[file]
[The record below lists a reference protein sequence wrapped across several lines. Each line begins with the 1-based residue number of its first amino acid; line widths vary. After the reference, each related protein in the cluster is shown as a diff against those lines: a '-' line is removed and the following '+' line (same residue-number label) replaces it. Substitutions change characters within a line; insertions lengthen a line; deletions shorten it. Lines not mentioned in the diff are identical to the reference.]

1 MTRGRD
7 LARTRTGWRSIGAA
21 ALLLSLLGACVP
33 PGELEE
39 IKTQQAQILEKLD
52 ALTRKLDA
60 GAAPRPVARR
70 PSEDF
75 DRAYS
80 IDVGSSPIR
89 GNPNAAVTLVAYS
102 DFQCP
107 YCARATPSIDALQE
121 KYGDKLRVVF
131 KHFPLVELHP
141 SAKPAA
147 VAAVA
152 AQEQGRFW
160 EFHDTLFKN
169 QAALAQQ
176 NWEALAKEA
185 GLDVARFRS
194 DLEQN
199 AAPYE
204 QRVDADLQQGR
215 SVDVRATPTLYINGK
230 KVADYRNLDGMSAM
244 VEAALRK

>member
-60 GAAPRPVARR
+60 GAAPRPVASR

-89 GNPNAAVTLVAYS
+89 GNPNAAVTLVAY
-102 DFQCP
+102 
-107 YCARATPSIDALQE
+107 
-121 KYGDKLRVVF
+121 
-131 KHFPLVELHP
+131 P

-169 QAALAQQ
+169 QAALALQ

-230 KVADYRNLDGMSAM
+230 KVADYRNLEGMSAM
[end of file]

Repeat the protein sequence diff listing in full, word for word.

[The record below lists a reference protein sequence wrapped across several lines. Each line begins with the 1-based residue number of its first amino acid; line widths vary. After the reference, each related protein in the cluster is shown as a diff against those lines: a '-' line is removed and the following '+' line (same residue-number label) replaces it. Substitutions change characters within a line; insertions lengthen a line; deletions shorten it. Lines not mentioned in the diff are identical to the reference.]

1 MTRGRD
7 LARTRTGWRSIGAA
21 ALLLSLLGACVP
33 PGELEE
39 IKTQQAQILEKLD
52 ALTRKLDA
60 GAAPRPVARR
70 PSEDF
75 DRAYS
80 IDVGSSPIR
89 GNPNAAVTLVAYS
102 DFQCP
107 YCARATPSIDALQE
121 KYGDKLRVVF
131 KHFPLVELHP
141 SAKPAA
147 VAAVA
152 AQEQGRFW
160 EFHDTLFKN
169 QAALAQQ
176 NWEALAKEA
185 GLDVARFRS
194 DLEQN
199 AAPYE
204 QRVDADLQQGR
215 SVDVRATPTLYINGK
230 KVADYRNLDGMSAM
244 VEAALRK

>member
-60 GAAPRPVARR
+60 GAAPRPVASR

-89 GNPNAAVTLVAYS
+89 GNPNAAVTLVAY
-102 DFQCP
+102 
-107 YCARATPSIDALQE
+107 
-121 KYGDKLRVVF
+121 
-131 KHFPLVELHP
+131 P

-169 QAALAQQ
+169 QAALALQ

-230 KVADYRNLDGMSAM
+230 KVADYRNLEGMSAM